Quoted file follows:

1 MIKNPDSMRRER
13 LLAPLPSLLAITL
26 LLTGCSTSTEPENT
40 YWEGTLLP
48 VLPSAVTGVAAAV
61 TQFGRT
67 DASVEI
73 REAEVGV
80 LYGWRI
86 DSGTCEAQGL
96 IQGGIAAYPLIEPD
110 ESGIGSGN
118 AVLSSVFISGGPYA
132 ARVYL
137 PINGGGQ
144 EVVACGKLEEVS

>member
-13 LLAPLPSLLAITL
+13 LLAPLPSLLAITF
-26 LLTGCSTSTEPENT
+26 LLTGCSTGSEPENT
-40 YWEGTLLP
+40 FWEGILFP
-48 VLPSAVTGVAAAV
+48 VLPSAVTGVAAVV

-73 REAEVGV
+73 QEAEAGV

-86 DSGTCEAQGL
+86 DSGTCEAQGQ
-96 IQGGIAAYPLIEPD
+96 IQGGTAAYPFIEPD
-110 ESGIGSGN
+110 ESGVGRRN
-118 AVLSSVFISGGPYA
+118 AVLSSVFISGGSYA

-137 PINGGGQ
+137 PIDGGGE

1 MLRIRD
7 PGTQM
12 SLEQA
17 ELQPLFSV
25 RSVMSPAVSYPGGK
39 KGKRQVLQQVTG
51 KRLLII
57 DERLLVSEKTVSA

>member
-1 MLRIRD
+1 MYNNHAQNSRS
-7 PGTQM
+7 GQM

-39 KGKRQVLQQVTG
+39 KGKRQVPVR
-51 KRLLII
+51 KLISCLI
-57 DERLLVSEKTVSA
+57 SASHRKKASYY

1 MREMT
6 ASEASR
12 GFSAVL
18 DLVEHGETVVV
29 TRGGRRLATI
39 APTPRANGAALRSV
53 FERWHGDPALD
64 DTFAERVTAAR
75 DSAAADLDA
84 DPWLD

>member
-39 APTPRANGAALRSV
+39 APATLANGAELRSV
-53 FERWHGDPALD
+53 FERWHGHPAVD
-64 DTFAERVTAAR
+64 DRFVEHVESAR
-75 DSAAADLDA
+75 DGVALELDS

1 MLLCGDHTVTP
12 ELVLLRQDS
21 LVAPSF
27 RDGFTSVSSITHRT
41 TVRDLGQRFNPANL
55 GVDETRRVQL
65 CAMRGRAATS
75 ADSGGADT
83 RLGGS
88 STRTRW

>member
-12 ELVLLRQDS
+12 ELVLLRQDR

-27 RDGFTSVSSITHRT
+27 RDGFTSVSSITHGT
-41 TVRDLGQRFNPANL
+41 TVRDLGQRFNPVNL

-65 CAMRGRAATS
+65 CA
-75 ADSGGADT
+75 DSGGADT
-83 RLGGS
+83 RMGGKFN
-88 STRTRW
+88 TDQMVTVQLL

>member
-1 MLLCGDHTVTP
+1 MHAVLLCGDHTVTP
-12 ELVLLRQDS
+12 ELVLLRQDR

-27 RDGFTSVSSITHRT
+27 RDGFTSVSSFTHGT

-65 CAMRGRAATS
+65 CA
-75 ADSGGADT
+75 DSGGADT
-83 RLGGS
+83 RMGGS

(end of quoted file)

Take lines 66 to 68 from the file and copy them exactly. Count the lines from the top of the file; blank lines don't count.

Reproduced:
84 DPWLD

>member
-39 APTPRANGAALRSV